From Joyce and Tiffany: The puzzle name was real number vocabulary and the question is (a number that divides evenly into another what is it?). (Space in between ticmarks on a number line). Answered by Harley Weston. 





Crossing a river 
20040909 

From Barb: Nine men and two boys, trekking through the jungle, need to cross a river. They have a small inflatable boat and it's easy enough to row it across the river. The boat, however, can hold no more than one man or the two boys. How can they all get across? (Hint. suppose there was only one man and two boys) Does it make math sense and what would the answer be Answered by Penny Nom and Claude Tardif. 





Vectors 
20040706 

From Annie: a=3ij+2k and b=i+3j2k, determine the magnitude and direction cosines of the product vector and show that it is perpendicular to a vector c=9i+2j+2k. Answered by Chris Fisher. 





A project about crosses 
20030610 

From Joel:
I have this project to do about crosses and I can't think of what the answer is for the following questions: What is the area rule of the crosses (the table below will help you)? Cross Number  Area sq cm  1  5  2  13  3  25  4  41  5  61  I also need to know what the formula is for it? Answered by Penny Nom. 





The crosssection of a football field 
20030525 

From Francis: Have you ever walked on a football field covered with artificial turf? If so, you probably noticed that the field is not flat. The profile of the surface is arched and highest in the centre, permitting rainwater to drain away quickly. height from base to highest point 45.75 centimetres distance of the field 50 metres a) The diagram shows the profile of an actual field, viewed from the end of the field. Assuming that the crosssection is a parabola, find the algebraic model that describes this shape. b) Use your equation to determine the distance from the sidelines where the field surface is 20 cm above the base line. Answered by Harley Weston.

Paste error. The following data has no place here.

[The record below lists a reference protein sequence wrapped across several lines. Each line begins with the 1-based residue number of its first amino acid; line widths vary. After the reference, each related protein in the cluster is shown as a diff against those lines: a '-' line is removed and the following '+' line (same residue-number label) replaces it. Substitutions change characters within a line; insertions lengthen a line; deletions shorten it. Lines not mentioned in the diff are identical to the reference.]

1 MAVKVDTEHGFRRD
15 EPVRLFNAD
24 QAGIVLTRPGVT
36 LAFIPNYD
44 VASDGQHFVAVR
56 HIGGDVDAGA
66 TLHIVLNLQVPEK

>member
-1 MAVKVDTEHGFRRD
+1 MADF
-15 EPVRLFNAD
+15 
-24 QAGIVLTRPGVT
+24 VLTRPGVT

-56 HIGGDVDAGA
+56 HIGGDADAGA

The cross country team 
20020612 

From Denae: In cross country, a team's score is the sum of the first five finishers on the team. The captain of the team finished 2nd in the meet. The next four finishers on the team placed in consecutive order. The team score was 40. in what places did the other members finish? Answered by Penny Nom. 





The distance across a circle 
20020118 

From Douglas: If you know how far around a circle is (say earth) 25000 miles how do you calculate the distance across? Answered by Penny Nom. 





Multiplying vectors 
20011022 

From Murray: Could you please explain why a vector times a vector is a scalar and how to derive the formula vector a * vector b = ab cos(a,b) Answered by Harley Weston. 





Cross multiplication 
20000216 

From J E Swinton: Why does cross multiplication work? How come canceling work? Answered by Penny Nom. 





Crossing number 
19991106 

From Christian: The crossing number of a graph G, denoted cr(G) is defined to be the minimum number of (pairwise) crossings of edges among all drawings of the graph in the plane. For example, cr(K5)=1 and cr(K3,3)=1. What is cr(K7,7)? I figured out that the answer is 81. Now I am trying to figure out if K7,7 can be drawn in the plane with less than 81 crossings? I'm not sure how to approach this one. Other than actually drawing it out and checking by trial and error, I am not sure how to approach this problem. Please help! Answered by Denis Hanson. 





Area of a triangle from vertex coordinates 
19990421 

From Mark Tyler: I'm no schoolkid, but I liked your answers about triangles. You might enjoy a quick look at this, the kids may too. I was working on a Voronoi dual where I had to calculate the areas of very many triangles expressed as vertex coordinates, so I derived the following very direct formula: A = abs((x1x2)*(y1y3)(y1y2)*(x1x3)) for triangle (x1,y1)(x2,y2)(x3,y3) I've never seen this in a textbook. Is it original? I doubt it, the proof is only a few lines long. Regardless, it may be fun for the kids, even if it's not on the curriculum. Answered by Walter Whitley. 





Crosssectional area of a cylinder 
19990412 

From Rebecca Connor: What is the formula to find the crosssectional area of a cylinder? Answered by Chris Fisher.